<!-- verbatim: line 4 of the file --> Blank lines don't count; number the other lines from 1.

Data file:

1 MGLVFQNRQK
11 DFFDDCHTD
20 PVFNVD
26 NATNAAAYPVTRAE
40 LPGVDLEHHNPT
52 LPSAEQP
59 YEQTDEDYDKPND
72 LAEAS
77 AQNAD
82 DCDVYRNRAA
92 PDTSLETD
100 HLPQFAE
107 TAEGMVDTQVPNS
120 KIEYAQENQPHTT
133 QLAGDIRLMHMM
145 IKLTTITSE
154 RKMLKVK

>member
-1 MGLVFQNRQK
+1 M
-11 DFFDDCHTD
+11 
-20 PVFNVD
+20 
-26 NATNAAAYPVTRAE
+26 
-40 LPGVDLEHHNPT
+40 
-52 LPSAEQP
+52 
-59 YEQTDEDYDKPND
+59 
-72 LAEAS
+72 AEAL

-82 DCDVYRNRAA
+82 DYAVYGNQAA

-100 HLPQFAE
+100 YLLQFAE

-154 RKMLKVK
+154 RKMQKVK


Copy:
26 NATNAAAYPVTRAE